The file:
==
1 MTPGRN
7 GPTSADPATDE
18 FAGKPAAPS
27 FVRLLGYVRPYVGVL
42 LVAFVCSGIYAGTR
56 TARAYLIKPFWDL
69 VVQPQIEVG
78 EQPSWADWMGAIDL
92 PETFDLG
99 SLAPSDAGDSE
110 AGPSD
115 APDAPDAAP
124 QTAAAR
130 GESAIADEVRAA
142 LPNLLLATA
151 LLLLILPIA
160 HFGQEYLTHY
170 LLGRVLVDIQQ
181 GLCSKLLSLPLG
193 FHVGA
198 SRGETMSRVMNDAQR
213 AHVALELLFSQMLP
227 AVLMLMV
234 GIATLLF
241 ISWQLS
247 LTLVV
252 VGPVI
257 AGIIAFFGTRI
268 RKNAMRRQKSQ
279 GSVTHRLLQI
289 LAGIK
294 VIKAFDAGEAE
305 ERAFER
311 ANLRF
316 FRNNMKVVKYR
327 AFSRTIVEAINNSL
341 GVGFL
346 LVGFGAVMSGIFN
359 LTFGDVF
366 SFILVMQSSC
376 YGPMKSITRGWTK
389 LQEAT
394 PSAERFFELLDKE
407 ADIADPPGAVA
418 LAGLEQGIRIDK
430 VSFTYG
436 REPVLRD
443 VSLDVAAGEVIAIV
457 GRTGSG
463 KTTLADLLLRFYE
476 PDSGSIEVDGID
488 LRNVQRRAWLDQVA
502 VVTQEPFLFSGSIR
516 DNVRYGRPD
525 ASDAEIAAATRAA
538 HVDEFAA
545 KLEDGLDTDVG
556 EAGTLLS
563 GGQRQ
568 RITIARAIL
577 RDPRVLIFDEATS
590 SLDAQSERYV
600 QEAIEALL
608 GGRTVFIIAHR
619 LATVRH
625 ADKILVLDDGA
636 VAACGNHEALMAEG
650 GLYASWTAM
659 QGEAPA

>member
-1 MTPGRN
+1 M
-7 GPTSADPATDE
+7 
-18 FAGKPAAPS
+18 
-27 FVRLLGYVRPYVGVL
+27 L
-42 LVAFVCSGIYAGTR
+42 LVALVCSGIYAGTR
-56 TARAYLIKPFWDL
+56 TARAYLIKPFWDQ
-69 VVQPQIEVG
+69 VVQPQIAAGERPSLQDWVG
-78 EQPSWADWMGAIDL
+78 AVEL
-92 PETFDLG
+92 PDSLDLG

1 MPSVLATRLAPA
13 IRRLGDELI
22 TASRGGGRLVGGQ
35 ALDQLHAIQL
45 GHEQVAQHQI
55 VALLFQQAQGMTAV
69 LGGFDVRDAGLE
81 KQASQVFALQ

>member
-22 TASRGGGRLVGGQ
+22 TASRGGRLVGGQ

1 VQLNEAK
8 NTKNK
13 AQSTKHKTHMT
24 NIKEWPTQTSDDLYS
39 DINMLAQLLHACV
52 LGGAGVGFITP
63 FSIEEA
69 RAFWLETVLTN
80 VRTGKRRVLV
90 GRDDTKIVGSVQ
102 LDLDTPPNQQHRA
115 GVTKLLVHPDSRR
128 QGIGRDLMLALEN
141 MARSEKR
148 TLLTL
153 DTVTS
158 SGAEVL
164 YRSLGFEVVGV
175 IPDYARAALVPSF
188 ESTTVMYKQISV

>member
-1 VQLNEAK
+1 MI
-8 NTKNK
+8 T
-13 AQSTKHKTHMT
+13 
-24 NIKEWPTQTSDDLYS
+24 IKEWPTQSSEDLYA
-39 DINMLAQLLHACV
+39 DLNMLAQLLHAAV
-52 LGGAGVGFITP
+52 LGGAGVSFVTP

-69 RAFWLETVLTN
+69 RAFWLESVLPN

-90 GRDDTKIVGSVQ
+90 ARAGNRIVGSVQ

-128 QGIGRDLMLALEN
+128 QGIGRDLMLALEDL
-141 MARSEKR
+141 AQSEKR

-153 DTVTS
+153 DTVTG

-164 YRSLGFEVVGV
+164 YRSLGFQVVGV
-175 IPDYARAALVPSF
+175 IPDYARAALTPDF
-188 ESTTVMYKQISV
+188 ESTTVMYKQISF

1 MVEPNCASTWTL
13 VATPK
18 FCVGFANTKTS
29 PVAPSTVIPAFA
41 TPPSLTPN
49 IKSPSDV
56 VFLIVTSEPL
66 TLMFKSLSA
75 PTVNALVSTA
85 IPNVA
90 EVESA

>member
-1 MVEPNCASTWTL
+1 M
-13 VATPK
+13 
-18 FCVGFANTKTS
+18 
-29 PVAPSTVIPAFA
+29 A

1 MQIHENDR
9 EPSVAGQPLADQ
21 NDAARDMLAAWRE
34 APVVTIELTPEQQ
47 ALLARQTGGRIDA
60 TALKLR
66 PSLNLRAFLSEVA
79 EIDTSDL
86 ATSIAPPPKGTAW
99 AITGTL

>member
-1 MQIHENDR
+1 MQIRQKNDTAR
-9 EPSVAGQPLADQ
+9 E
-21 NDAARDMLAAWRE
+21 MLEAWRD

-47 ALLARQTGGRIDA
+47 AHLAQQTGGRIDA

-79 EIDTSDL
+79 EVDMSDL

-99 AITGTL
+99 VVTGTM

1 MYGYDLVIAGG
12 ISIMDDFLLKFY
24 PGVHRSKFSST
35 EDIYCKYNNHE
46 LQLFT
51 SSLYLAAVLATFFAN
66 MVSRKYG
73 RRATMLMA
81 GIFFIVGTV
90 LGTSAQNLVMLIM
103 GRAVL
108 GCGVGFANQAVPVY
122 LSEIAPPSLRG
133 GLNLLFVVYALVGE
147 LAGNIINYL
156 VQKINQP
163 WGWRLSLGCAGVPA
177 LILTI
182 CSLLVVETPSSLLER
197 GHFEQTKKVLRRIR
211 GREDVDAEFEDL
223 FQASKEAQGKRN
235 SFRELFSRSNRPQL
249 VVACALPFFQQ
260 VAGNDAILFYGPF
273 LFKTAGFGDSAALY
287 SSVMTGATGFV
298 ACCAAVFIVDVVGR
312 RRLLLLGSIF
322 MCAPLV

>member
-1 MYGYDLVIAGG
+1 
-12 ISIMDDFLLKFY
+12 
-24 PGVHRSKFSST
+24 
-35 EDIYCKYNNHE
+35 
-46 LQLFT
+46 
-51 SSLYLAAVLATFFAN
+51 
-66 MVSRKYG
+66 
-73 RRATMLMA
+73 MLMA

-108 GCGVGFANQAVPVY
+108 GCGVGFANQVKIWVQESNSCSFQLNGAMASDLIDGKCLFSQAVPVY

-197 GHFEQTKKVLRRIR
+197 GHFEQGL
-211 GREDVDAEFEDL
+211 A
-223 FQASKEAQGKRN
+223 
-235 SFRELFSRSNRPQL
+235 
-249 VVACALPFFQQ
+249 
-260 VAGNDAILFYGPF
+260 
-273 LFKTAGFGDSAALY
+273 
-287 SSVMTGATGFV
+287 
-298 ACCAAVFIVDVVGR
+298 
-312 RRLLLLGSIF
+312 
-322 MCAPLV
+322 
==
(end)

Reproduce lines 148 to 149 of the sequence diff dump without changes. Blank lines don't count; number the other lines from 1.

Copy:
+188 ESTTVMYKQISF

1 MVEPNCASTWTL